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Situated about a mile to the south of Robin Hood’s Bay along the ‘Cleveland Way’ Long Distance Footpath, Boggle Hole, is one of the Yorkshire Coast's little known, hidden gems. It consists of a sheltered bay in front of the old converted Watermill, now a youth hostel and was once a notorious smugglers’ haunt. The clifftop path affords stunning views of Robin Hood’s Bay, which sweeps in a graceful curve from the promontory of North Cheek, also called Ness Point, to South Cheek or The Old Peak.
Boggle Hole is a small cove with uniquely curved-out hollows, worn away by the action of the sea and lies at the foot of a wooded valley. The curious name derives from boggle, or goblin, which legend states are said to haunt the slopes.
A Boggle is the local northern dialect name for a hobgoblin, the mischievous ‘little people’ that were thought to live in caves along the coast as well as the more remote corners of the Moors. Local people used to believe that Boggles had healing powers, and would sometimes bring their sick children to holes, called “hob holes”, where Boggles were thought to live, in the hope that they would be cured.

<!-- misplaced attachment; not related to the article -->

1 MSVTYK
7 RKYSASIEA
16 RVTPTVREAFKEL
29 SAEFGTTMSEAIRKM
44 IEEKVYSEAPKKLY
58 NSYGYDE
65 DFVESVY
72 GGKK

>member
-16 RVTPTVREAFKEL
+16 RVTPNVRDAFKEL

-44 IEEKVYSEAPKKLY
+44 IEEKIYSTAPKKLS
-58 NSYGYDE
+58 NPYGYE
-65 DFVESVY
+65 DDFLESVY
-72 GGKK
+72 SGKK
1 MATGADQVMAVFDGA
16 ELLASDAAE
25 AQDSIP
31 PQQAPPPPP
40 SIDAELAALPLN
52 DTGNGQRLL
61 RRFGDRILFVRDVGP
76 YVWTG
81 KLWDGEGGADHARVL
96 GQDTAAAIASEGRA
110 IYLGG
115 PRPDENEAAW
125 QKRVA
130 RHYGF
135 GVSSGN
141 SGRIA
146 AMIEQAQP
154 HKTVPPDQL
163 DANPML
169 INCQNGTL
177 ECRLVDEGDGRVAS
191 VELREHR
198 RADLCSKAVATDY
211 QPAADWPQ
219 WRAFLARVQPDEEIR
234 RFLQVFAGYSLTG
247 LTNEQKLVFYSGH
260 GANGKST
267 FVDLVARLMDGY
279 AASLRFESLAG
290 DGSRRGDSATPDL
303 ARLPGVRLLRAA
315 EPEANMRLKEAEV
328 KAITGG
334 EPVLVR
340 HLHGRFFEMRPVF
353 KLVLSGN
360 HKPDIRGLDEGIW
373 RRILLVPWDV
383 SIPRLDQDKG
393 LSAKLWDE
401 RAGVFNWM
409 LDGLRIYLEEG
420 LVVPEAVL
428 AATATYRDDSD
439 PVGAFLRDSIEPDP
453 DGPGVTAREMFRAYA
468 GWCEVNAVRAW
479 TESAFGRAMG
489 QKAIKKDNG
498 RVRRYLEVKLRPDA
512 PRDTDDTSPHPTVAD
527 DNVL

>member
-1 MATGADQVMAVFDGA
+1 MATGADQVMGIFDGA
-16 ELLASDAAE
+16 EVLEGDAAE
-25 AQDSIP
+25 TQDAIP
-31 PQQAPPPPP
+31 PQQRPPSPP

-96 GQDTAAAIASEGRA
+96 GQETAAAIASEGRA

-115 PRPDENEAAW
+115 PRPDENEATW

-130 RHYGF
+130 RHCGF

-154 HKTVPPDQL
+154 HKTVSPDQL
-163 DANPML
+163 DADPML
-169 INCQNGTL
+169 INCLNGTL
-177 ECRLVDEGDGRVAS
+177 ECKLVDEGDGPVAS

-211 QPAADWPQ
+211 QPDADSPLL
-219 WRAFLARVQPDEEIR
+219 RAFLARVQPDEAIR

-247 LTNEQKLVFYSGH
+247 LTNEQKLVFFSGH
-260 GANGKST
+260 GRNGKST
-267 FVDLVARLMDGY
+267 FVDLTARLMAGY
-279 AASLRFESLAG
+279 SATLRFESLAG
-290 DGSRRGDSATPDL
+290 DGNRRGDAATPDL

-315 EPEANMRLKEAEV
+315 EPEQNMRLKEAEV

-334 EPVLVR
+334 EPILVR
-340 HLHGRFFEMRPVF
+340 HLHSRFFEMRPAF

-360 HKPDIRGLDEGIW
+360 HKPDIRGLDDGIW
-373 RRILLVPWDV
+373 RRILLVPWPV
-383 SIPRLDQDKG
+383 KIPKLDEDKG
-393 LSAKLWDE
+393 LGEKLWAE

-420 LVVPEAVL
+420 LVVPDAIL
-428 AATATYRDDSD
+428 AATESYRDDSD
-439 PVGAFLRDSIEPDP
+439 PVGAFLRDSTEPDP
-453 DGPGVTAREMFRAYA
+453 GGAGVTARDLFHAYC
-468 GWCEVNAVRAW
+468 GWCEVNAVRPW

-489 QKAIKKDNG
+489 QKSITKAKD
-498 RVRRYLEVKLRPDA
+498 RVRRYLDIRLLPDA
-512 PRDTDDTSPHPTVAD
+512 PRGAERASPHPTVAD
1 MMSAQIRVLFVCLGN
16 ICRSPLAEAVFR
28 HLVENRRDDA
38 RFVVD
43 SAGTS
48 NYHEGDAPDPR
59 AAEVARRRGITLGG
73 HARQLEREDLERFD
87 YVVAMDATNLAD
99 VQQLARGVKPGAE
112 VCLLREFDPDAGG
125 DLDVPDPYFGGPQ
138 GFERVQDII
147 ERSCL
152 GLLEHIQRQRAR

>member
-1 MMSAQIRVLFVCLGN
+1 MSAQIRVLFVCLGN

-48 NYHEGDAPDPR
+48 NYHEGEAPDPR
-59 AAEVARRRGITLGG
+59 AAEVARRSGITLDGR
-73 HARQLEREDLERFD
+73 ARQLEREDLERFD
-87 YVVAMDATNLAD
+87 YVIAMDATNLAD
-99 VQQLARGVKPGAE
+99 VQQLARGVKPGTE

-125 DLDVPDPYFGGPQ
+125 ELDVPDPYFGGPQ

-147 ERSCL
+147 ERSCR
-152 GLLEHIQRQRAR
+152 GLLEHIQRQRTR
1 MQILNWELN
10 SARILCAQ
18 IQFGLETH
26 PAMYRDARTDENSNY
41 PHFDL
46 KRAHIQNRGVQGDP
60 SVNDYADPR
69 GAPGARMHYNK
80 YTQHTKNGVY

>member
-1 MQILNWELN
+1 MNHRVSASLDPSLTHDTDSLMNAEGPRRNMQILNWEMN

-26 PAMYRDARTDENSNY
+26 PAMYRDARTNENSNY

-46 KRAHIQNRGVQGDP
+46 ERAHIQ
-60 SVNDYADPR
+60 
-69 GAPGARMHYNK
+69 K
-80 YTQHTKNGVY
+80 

In times past, smugglers used to land and hide their contraband in the caves at Boggle Hole. Now the haunt of geologists and fossil hunters, this rocky foreshore is a fascinating place to explore. The bay is site of special scientific interest (SSSI) where a a range of trace fossils can be found, including some superb ammonites. The beach is dog friendly, has rock pools and is sand on one side and pebbles on the other.
Boggle Hole can be reached either by taking the narrow road through Fyling Park or from south of Fylingthorpe. The road is not suitable for large vehicles, but there is a car park near Boggle Hole and it is a short walk to the shore.